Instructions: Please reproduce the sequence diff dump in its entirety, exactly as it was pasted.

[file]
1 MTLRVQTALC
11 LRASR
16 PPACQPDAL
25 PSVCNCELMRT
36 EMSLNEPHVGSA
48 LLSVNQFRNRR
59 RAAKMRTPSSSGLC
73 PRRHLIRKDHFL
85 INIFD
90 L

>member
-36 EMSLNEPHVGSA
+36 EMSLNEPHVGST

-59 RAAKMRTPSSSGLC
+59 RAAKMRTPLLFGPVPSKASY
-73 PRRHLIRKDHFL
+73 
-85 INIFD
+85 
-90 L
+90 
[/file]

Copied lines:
1 MTLRVQTALC
11 LRASR
16 PPACQPDAL
25 PSVCNCELMRT
36 EMSLNEPHVGSA
48 LLSVNQFRNRR
59 RAAKMRTPSSSGLC
73 PRRHLIRKDHFL
85 INIFD
90 L

>member
-36 EMSLNEPHVGSA
+36 EMSLNEPHVGST

-59 RAAKMRTPSSSGLC
+59 RAAKMRTPLLFGPVPSKASY
-73 PRRHLIRKDHFL
+73 
-85 INIFD
+85 
-90 L
+90 